The EPI certificates and Ostrovitz affidavit have nothing to do with most of these theories, and we conclude that theories one and four through ten are supported by no evidence. Theories two and three present a closer question, requiring us to consider whether the EPI certificates were misleading rather than simply false. We conclude that they were not misleading. Although the certificates plainly stated that Landlord was a loss payee and not an additional insured, they did not explain what rights Landlord enjoyed as a loss payee. Thus, the certificates were somewhat unclear. This lack of clarity, however, does not rise to the level of being misleading, because the certificates pointed beyond themselves to the underlying insurance policies for the specific terms of those policies. The certificates stated that the insurance identified therein “conveys all the rights and privileges afforded under the policy.” The certificates also provided that “the policy is subject to the premiums, forms, and rules in effect for each policy period.” Because the EPI certificates plainly referred the reader to the identified insurance policies for the actual rights, privileges, and terms of those policies, we conclude that they were not misleading. Our conclusion is supported by a recent decision of the Fifth Circuit in which it held that a policy description was not misleading because it plainly stated that the terms of the actual insurance policy governed whenever the description was silent or conflicted with the policy. See Tolbert ex rel. Tolbert v. Nat'l Union Fire Ins. Co. of Pittsburgh, Pa., 657 F.3d 262, 267–70 (5th Cir.2011) (applying Texas law).
Landlord relies heavily on the case of Brown & Brown of Texas, Inc. v. Omni Metals, Inc., 317 S.W.3d 361 (Tex.App.-Houston [1st Dist.] 2010, pet. denied). That case is distinguishable. Omni Metals stored over $2 million worth of steel in a warehouse operated by a company called Port Metals. See id. at 370. Port Metals insured the premises through an insurance agency, and an agent incorrectly told Port Metals that the insurance policy covered stored materials like Omni Metals'. Id. at 371. The agent later realized his mistake but did not correct it. Id. art 371–72. Omni Metals requested and received certificates of insurance from the agency three times. Id. at 372. One certificate recited that the policy's coverage “INCLUDES PROPERTY OF OTHERS IN CUSTODY OF INSURED,” while the other two recited that the insurance covered “All Risk.” Id. The certificates also contained a disclaimer that they were informational only and did not amend the coverage afforded by the policies described therein. Id. There was a fire that destroyed $2.6 million worth of Omni Metals' steel, and the insurer denied coverage. Id. at 370. At trial on Omni Metals' claims for negligent misrepresentation and DTPA violations, the insurance agent admitted that the first certificate of insurance was “untrue,” and the insurance agency's expert testified that the certificates were “misleading.” Id. at 372. The jury found in favor of Omni Metals, and the court of appeals held that the evidence was sufficient to support the misrepresentation and DTPA findings. Despite the disclaimers in the certificates of insurance, the court of appeals held that the evidence of affirmative misrepresentations by the insurance agent was sufficient to support the jury's findings. Id. at 384–87. In the instant case, by contrast, Landlord has not adduced any evidence of false representations or misleading statements by First Specialty. At most, Landlord adduced evidence that First Specialty furnished EPI certificates that were unclear as to what rights Landlord enjoyed under the policies but were clear that Landlord was a loss payee and not an additional insured. This was not enough to defeat First Specialty's no-evidence motion for summary judgment.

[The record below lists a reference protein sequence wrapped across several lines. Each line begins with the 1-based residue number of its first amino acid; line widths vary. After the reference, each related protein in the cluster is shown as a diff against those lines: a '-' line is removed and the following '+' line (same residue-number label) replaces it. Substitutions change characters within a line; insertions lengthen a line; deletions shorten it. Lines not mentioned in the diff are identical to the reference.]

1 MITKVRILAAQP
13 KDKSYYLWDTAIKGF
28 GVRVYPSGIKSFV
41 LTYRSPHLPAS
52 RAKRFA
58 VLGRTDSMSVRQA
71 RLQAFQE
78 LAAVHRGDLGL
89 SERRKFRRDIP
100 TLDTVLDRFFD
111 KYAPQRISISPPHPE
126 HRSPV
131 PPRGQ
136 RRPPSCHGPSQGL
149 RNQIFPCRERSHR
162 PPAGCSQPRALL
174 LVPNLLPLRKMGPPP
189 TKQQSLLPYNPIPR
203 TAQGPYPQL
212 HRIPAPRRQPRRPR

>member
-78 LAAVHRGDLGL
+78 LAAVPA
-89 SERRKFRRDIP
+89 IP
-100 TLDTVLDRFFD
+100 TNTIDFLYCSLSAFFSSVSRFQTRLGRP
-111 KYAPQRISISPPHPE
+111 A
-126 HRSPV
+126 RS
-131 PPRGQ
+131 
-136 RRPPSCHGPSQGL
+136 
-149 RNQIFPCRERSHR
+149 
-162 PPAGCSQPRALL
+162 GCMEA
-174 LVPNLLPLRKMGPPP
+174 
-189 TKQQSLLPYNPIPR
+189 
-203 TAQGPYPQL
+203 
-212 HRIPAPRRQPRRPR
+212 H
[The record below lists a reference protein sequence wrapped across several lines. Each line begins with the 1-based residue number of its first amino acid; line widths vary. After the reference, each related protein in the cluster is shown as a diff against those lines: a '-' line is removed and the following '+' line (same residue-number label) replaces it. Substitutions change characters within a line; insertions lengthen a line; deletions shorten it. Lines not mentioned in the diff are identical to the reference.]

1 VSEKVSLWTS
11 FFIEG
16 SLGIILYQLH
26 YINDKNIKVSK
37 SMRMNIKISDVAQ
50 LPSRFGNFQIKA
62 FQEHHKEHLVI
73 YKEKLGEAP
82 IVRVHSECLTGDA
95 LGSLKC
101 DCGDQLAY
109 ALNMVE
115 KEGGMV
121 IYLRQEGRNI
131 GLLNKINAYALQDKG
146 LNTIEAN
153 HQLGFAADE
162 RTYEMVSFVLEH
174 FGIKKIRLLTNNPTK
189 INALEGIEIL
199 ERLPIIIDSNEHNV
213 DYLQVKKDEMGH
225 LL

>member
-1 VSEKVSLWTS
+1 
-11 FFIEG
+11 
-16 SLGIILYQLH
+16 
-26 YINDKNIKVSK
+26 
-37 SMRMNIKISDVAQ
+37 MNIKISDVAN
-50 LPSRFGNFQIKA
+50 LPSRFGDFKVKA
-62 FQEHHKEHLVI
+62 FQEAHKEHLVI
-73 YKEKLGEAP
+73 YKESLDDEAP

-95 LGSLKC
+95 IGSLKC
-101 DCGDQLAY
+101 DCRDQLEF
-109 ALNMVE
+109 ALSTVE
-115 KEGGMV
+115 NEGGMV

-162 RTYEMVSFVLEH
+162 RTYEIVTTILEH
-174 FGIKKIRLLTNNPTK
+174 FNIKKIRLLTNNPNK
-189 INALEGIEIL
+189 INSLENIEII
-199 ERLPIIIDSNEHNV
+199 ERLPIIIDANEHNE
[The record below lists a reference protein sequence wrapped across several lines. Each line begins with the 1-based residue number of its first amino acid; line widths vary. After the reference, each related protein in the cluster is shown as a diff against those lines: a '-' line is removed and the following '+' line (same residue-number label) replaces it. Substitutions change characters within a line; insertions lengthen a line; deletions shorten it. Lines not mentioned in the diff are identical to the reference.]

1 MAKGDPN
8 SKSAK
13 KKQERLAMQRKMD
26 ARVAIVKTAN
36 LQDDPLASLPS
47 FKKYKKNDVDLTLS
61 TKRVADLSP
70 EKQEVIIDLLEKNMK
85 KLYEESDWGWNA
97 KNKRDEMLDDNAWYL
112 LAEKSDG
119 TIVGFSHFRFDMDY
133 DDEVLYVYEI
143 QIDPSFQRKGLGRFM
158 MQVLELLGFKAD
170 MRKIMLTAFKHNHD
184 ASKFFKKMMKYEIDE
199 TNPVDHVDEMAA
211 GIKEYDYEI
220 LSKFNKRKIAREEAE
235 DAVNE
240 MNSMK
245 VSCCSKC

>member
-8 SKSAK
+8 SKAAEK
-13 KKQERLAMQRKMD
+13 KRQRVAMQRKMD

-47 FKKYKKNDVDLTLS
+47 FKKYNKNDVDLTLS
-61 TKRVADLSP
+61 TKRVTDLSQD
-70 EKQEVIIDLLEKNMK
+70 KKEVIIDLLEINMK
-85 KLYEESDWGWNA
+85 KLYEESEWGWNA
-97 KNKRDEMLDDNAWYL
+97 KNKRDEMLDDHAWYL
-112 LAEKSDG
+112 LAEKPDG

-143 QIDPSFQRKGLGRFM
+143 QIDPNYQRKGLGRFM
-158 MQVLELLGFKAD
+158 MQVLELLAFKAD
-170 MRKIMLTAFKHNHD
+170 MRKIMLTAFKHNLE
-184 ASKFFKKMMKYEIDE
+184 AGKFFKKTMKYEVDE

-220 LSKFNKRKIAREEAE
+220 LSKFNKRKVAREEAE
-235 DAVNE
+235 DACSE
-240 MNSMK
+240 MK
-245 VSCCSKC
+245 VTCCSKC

The trial judge correctly granted summary judgment as to Landlord's DTPA and insurance-code claims.
2. Negligent misrepresentation